This list is mainly for those of us with an SLR; most of this equipment is only necessary if you have one. If you use a point and shoot camera, you may still want to consider extra memory cards and an extra battery. There’s nothing worse than going on an amazing day-trip and realizing you forgot to charge your battery or your memory card is full. That being said, this is just about all I bring with me when traveling.
1. Lens(es) – There are countless options for lenses out there and it’s sometimes hard to make the right choice. If you stay closer to home, you can have as many as you want and be able to change them often. On the road, it’s not always that simple or desirable. The more traveling I’ve done, the more I realize how important it is to pack light. On my first few trips, I would take ALL my gear including 6 or 7 lenses. Over time, I’ve cut it down and upgraded. I’ve also realized that with a good all-purpose or walk-around lens, you can do just about everything you want. So, try and choose one that has a good range in focal length and you should be fine. I shoot Canon and on my next trip I will only be taking a 24-105mm lens. Well, maybe also the 70-200mm – I’m undecided.
2. Filters – Depending what you shoot, you will want to consider your filter options. Not only do they help protect your lens, but can add effects or contrast and even let you capture photos that would otherwise be impossible. When you buy your lenses, the salesman will always try and sell you a UV Filter. These are the cheapest and will protect your lens from damage. A Circular Polarizing Filter helps to reduce glare, filter out UV, add contrast and improve saturation. Great for shooting in bright outdoor settings. A Neutral Density Filter will reduce the amount of light that enters your camera without changing any of the colours allowing you greater flexibility in different shooting conditions such (i.e. daytime long exposures). Buy the best you can afford.
3. Case/Pack – It’s important to choose the right camera case or backpack for the type of traveling you do. I have gone through in only a year more than several different types. I now use, after cutting down my lens assortment, a thinkTANK Digital Holster 20 2.0 as my lightweight, durable, over the shoulder case and I love it. It is expandable for longer lenses, has several pouches and even a rain cover. For my larger backpack, I have a Dakine Sequence pack that I also love. It will hold just about all the gear you could need. It has a removable camera block making it a great option for short trips as carry on. You can remove the camera block on your way home and you have a whole new, empty backpack for souvenirs and purchases from your trip. Whatever you decide on, put some serious thought into it. Camera gear isn’t cheap.
4. Extra Battery – Always a good idea to keep a fresh one charged. Also a little pricey, but worth it. I always opt for genuine Canon, but there are aftermarket batteries available for almost all major brands.
5. HEPA Jet II – Unless you never change lenses, one of these or something similar is essential. You can pump short bursts of clean, filtered air directly onto your sensor when you apply the manual cleaning mode and lock the mirror. Great for removing dust spots and could well save you the cost of having it professionally cleaned. Personally, I have no interest in cleaning my own sensor directly. It does the trick for me, but I don’t often shoot in extreme environments.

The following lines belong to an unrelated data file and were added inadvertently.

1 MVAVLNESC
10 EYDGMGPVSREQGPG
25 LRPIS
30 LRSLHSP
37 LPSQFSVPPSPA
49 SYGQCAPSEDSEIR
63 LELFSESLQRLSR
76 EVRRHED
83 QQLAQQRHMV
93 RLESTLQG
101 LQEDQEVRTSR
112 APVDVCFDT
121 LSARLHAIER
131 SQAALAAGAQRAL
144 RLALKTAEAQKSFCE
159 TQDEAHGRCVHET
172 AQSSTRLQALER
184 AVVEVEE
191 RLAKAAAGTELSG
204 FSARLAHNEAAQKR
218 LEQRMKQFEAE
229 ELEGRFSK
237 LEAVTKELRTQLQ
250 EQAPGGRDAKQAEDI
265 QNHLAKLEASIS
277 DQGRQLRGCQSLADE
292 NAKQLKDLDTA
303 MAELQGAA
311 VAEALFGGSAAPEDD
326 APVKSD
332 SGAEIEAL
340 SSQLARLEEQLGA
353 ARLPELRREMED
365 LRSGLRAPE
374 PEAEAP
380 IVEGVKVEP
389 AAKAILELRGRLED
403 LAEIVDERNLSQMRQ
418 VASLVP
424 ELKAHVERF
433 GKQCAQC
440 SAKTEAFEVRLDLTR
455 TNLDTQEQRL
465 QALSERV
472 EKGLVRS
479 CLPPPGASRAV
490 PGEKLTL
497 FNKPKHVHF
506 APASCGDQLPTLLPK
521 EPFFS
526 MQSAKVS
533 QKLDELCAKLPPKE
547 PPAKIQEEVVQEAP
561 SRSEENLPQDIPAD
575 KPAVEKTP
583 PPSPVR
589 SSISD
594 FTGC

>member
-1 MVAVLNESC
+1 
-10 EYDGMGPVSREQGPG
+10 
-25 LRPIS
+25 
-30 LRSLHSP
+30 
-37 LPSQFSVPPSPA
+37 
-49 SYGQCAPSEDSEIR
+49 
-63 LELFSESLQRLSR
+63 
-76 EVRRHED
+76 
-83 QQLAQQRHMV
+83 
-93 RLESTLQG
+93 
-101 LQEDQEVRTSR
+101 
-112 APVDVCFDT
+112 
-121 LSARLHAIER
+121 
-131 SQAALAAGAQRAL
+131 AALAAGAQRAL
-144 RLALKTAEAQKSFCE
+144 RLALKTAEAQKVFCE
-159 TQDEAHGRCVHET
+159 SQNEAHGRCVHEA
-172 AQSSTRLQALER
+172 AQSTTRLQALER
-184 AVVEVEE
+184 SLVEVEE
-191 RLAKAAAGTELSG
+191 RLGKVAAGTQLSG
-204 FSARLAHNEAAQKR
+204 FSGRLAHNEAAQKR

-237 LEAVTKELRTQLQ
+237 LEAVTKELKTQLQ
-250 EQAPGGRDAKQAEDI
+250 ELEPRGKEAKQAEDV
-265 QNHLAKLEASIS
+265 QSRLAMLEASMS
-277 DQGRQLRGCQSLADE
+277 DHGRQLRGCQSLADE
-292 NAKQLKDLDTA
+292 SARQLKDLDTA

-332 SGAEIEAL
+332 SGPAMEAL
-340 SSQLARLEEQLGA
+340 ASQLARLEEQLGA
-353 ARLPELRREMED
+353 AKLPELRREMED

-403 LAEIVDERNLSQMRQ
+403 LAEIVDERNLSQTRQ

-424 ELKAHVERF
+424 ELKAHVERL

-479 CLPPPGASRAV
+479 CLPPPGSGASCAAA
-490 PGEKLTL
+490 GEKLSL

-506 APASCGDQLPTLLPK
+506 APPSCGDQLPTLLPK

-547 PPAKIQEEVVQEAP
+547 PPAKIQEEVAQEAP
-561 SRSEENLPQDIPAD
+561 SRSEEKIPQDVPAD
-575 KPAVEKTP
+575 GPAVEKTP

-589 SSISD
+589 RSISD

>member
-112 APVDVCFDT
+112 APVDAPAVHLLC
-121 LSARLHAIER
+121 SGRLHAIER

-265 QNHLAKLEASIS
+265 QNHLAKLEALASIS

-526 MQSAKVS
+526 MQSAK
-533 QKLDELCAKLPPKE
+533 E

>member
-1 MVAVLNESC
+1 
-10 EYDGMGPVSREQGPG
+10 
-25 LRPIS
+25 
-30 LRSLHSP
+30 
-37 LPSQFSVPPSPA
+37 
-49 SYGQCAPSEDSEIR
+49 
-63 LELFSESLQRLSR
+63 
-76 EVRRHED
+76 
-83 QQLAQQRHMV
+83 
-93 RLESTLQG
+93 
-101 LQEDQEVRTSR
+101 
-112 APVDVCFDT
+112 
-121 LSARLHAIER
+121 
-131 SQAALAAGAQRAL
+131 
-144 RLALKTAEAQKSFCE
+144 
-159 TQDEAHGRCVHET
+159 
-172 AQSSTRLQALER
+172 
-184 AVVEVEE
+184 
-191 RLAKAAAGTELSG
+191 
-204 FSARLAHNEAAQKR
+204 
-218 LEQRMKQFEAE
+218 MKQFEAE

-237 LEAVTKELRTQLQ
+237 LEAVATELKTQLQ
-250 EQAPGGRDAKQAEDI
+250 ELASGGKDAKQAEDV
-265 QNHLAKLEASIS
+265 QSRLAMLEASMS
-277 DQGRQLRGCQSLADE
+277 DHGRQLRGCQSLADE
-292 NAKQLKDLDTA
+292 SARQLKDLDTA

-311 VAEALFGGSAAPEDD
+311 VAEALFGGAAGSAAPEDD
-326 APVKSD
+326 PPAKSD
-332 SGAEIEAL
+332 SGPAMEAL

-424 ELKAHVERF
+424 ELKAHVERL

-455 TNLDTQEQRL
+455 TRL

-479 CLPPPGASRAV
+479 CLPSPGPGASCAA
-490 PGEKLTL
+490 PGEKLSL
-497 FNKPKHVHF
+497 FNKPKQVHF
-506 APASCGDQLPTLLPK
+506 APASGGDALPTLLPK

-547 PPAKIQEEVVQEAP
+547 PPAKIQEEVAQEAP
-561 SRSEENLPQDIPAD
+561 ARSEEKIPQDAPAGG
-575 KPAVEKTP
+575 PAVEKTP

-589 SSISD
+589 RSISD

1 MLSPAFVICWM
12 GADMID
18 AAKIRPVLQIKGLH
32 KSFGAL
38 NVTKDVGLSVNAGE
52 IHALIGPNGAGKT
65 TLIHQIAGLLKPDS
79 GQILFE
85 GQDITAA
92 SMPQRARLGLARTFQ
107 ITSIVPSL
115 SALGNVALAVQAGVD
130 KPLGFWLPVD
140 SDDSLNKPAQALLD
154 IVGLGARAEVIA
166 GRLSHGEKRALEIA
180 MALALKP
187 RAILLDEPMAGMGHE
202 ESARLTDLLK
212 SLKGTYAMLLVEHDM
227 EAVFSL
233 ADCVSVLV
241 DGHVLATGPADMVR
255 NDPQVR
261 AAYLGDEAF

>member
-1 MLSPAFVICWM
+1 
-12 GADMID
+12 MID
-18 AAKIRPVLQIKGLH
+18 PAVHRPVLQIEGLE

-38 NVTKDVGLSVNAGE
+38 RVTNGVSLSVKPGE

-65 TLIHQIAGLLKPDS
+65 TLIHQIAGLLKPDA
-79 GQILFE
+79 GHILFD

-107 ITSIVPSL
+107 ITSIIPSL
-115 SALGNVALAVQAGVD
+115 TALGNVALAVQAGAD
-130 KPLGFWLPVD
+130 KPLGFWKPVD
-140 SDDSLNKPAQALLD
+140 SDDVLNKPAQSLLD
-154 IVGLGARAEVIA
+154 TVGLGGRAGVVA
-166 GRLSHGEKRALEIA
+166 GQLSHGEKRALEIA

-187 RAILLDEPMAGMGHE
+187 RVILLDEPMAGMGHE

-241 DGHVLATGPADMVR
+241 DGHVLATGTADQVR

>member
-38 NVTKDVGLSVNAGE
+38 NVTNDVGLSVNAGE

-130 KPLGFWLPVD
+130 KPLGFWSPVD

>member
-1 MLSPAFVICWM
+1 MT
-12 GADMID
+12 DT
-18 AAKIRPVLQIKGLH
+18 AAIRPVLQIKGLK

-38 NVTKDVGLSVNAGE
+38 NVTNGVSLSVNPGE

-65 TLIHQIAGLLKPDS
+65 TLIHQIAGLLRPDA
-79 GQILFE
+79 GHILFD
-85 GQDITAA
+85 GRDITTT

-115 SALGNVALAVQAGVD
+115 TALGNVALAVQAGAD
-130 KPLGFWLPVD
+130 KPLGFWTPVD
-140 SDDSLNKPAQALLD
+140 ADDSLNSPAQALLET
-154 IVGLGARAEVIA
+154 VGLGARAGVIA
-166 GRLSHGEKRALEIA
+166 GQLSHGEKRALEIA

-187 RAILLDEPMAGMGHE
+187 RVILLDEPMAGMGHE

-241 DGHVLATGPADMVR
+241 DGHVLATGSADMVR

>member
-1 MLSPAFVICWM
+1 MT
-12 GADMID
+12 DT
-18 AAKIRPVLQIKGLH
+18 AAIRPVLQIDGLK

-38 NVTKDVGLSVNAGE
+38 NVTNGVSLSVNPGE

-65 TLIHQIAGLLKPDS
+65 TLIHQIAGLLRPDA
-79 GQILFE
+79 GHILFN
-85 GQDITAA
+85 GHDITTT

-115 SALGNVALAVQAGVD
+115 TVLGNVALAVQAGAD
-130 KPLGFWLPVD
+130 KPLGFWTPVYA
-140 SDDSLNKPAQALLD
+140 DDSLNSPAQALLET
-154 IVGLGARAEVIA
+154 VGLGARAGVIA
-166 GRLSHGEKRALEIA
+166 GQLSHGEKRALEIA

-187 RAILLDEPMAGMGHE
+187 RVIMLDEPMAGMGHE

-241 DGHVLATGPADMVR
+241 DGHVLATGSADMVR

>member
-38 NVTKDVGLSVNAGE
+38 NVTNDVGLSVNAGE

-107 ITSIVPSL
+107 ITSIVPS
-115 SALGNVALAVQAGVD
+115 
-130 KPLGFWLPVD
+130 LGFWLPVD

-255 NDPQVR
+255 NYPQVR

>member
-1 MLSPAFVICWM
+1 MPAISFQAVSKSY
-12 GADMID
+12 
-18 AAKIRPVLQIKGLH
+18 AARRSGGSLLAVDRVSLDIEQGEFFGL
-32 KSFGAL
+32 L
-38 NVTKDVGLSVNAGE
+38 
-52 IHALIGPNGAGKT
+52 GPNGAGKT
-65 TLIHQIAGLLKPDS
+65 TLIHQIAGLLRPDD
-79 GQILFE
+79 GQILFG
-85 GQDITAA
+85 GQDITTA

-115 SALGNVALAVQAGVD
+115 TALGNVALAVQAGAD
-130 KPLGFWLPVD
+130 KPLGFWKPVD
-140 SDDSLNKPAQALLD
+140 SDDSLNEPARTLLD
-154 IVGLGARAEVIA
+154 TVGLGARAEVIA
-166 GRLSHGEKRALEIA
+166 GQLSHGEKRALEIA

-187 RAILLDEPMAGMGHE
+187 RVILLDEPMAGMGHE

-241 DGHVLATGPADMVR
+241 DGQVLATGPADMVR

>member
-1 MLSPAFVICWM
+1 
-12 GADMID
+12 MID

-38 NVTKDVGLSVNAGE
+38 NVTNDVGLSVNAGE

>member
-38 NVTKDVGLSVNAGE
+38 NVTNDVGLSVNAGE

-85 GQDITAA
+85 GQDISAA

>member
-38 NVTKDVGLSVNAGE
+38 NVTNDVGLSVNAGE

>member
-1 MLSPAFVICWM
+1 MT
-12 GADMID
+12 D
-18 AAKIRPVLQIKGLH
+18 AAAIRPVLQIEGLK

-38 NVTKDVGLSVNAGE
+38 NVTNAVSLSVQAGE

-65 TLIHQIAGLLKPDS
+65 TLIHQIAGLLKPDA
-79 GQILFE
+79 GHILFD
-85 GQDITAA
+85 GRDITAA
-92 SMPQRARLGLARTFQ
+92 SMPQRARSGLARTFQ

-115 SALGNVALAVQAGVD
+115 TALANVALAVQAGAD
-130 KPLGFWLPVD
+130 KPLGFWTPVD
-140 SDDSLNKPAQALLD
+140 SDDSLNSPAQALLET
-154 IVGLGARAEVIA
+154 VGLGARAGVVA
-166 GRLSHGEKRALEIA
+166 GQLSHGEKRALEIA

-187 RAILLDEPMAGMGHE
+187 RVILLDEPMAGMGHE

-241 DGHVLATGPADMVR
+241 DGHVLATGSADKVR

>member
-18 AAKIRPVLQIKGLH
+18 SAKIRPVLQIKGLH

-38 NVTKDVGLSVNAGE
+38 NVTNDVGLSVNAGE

6. Micro-fibre Cloth – Safely cleans up your lenses, LCD screens or sunglasses. Always good to have a few of these handy. My favorite is from Henry’s and comes in its own little pouch that clips to your camera bag.
7. Flash – You may want to consider a flash. The one that is built in to your camera is okay, but even Canon’s bottom of the line model will tilt and they start at around $200. This allows you to direct the intense light of the flash away from your subject diffusing the light. You can literally bounce the flash off walls or ceilings giving a less harsh effect and producing far less glare or red eye. They are also higher off the camera with less chance of creating a shadow from your lens. These are great indoors, especially if you are traveling light and don’t have the fastest of lenses.
8. Remote Shutter Release – A great little gadget to have with you. There are a couple of different types to choose from. With the cable release, you have to hold it very close to the camera because the cable is so short. Still great in all kinds of scenarios. The remote controlled shutter release, however, allows you to easily photograph yourself in some of your pictures when combined with the two second timer. Another great use for these are long exposures – you want to have absolutely no camera movement, so if you aren’t touching it…
9. Extra Memory Cards – Don’t leave home without ’em. It’s good to have at least a few of these in your kit. If you run out of room, you don’t have to go through and erase bad pics on the go – instead, just pop in a new card. Or, if you haven’t had time to back-up your photos, you can just pop in a new card and leave your previous pics at home, the hotel or hostel where they will be safe. If your camera is lost or stolen, you’ve only lost that days work. It can be heartbreaking to be nearing the end of a trip and your camera goes missing – with the entire trips photos. This happened to me, it will never happen again.
10. Tripod – Although not essential, these are great to have. It will certainly add to the weight and awkwardness of your kit, but could make or break some of your shots. I personally love taking long exposures. Without a tripod you can certainly rest your camera on something stable and shoot from there, but a tripod will give you so many more options. Try and pick one that is lightweight and durable. The more you spend, as with most things in life, the better off you’re gonna be.